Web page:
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Prince of Persia: Warrior Within

Platform(s): GameCube, PC, PlayStation 2, PlayStation 3, Xbox
Genre: Action/Adventure
Publisher: Ubisoft
Developer: Ubisoft Montreal
Release Date: Nov. 30, 2004 (US), Dec. 3, 2004 (EU)

About Judy

As WP's managing editor, I edit review and preview articles, attempt to keep up with the frantic pace of Rainier's news posts, and keep our reviewers on deadline, which is akin to herding cats. When I have a moment to myself and don't have my nose in a book, I like to play action/RPG, adventure and platforming games.


'Prince of Persia: Warrior Within' (NGC/PS2/Xbox/PC) - Developer Q&A

by Judy on Nov. 5, 2004 @ 2:20 a.m. PST

Hunted by Dahaka, an immortal incarnation of Fate seeking divine retribution, the Prince embarks upon a path of both carnage and mystery to defy his preordained death. His journey leads to the infernal core of a cursed island stronghold harboring mankind's greatest fears. Only through grim resolve, bitter defiance and the mastery of deadly new combat arts can the Prince rise to a new level of warriorship - and emerge from this ultimate trial with his life.

Q : Will the soundtrack be similar to the one in 'Prince of Persia: The Sands of Time.' What is its role in building a fully immersive game ?

JP : Sound wise, the game will be darker and more raw in terms of sounds and music. Even if some sounds were kept from the previous opus, most of it had to be re-done entirely. The Prince is now more brutal in his action and we tried to support that with sounds as well as with music.

Q: What’s the mix of music we’ll have in this game, can you give a percentage of exploratory/heavy metal/no music in 'Prince of Persia: Warrior Within' ?

JP : You will have a variety of music and ambiances in the game, I would say that you would have around 40% of each, there will be as much action oriented cues as well as exploration, the rest will be cover with rich environmental ambiances. The direction we took is darker and the middle-eastern elements are more subtil this time around and are mostly found in the exploration cues. There will also be more minutes of music overall.

Q : Apparently the game features Godsmack titles, why did you choose to work with this band ? How do you actually use it in the game?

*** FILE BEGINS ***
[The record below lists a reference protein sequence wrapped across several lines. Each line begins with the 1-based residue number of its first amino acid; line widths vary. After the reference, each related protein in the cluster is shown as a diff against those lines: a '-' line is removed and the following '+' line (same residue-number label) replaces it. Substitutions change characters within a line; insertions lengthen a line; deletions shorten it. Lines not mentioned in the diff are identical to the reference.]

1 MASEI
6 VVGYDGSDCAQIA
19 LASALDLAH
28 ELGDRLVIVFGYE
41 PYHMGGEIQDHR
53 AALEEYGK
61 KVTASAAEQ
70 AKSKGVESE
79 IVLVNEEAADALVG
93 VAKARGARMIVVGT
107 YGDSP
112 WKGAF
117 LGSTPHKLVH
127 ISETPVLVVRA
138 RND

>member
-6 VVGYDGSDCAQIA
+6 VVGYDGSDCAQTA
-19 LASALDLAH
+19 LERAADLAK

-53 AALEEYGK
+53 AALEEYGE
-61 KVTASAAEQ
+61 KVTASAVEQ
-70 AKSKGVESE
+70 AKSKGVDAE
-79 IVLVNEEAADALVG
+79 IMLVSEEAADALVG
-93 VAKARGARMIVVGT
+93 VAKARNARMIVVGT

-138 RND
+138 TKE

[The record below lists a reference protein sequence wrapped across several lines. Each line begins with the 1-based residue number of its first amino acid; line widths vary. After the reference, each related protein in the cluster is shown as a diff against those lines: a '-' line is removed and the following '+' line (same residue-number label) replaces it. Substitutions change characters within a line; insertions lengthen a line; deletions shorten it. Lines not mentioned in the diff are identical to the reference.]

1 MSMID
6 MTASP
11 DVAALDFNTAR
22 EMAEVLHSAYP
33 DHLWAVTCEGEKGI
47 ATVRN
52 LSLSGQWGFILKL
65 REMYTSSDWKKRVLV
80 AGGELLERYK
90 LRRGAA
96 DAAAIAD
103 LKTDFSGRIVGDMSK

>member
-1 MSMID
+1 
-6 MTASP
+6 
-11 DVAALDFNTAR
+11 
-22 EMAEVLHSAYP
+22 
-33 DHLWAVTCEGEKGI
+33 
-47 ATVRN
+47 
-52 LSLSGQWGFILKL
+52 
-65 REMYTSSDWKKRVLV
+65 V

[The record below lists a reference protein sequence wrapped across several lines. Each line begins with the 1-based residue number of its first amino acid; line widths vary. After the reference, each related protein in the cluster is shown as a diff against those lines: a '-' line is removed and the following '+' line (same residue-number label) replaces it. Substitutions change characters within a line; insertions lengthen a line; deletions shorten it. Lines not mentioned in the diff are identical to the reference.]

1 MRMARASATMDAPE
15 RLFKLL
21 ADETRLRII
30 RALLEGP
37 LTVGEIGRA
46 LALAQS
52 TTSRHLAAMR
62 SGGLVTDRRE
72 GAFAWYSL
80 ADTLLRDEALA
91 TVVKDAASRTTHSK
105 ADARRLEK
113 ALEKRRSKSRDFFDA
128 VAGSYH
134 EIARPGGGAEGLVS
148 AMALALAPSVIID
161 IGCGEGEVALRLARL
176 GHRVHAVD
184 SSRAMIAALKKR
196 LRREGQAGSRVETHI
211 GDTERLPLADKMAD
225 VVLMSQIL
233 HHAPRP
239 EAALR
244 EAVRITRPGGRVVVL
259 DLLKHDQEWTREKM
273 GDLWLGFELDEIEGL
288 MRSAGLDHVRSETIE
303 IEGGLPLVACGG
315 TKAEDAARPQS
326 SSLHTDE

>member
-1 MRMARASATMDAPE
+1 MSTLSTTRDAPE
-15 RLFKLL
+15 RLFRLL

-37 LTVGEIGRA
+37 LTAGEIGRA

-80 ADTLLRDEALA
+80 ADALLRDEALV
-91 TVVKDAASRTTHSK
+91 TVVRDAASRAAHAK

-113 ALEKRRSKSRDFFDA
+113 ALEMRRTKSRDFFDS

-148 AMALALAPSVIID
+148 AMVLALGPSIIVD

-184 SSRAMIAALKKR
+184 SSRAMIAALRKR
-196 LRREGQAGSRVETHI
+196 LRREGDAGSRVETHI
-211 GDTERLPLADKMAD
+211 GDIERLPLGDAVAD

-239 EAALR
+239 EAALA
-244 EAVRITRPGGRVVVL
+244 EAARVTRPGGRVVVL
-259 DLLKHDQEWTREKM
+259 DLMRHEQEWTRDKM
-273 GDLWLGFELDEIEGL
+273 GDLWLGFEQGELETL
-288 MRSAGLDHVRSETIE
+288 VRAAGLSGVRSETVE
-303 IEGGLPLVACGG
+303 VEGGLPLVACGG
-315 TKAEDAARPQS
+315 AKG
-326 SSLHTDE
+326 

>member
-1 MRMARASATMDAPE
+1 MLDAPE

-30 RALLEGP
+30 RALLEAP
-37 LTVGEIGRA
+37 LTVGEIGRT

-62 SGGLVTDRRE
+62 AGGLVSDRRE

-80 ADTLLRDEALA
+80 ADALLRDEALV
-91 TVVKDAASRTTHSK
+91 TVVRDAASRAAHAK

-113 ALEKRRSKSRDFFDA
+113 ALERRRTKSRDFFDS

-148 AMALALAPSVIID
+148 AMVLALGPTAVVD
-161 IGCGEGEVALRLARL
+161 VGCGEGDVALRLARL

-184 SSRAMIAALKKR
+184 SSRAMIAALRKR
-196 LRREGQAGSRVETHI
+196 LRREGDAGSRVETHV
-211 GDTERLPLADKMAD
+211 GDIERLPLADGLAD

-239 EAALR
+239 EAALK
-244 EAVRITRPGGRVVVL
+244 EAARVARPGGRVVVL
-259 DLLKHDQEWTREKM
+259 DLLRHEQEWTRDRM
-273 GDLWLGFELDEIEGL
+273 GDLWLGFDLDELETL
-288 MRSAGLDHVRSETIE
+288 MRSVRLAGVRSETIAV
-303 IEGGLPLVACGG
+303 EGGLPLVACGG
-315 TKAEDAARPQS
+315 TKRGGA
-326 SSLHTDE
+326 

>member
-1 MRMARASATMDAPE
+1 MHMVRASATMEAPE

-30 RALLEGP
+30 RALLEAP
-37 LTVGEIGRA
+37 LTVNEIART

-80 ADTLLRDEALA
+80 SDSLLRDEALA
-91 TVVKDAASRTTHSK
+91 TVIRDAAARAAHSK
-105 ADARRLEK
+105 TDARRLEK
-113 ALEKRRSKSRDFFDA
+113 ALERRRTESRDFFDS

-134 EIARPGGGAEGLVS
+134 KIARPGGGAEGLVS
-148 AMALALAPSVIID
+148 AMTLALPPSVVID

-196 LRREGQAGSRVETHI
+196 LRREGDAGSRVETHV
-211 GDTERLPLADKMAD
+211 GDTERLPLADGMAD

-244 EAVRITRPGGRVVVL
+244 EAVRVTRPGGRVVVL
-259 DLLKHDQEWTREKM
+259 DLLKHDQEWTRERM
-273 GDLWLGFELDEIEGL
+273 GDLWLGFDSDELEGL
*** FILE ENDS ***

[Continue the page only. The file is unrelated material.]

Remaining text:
JP : The idea came at the beginning of the game, while searching a new direction in term of music for the game, one of Godsmack title was used as a reference in an action sequence. But listening to what was only a reference, a lot people internally say: ‘that’s exactly what we want for the final game’. So we contacted Godsmack, and they knew us and were excited by the project. Eventually, 2 pieces from Godsmack are used in the game, in game play situations.

Q : People say the change of style compared to 'Prince of Persia: The Sands of Time' is too radical. Has this been done intentional?

JP : In fact, that was the main goal at the beginning; what we wanted to do in terms of game was to change the mood we had, compared to the previous opus. We wanted to have a different music approach with having more music cue for the different events that will happen in the game. We wanted to create some gloomy atmospheric music cues and get the action sequences more on the edge with harder rock cues. The players will be able to find a bigger variety of music than in Prince of Persia The Sands of Time.

And yes, we knew that - given the success of Prince of Persia The Sands of Time- some people would be reluctant to see so many changes in Prince of Persia Warrior Within. But it’s our philosophy: we want to take risks; we don’t want to give fans just ‘more of the same’. Some brands do this: their sequels offer just more maps and a couple of new moves … it’s not our choice. We want to do this additional effort in order to surprise them and gain their respect and faith.

It’s true that, in the past months, we’ve communicated a lot on the more hard-rock music, to really show the new mood of the game, but as I said above, gamers have to know that in-game, they will have the same proportion of hard-rock music and of atmospheric / exotic music, as we really want to please our fans and also new gamers !

To those who think we are going too far, I say: play the final game, get the whole picture, and then, do not hesitate to send us your feedback on forums, that’s the best way to help us improve ! ?

Q : Do you find that working on a game is different from working on a film or a piece of music that's meant to be the focus of attention?

JP : It's different in a way that movies are linear and you know what will happen and when it will happen but in videogames the player controls what will happen in some way. He will be the one triggering the events trough the adventure so the goal is to place music events in his possible paths to support what is happening at this point in his adventure.

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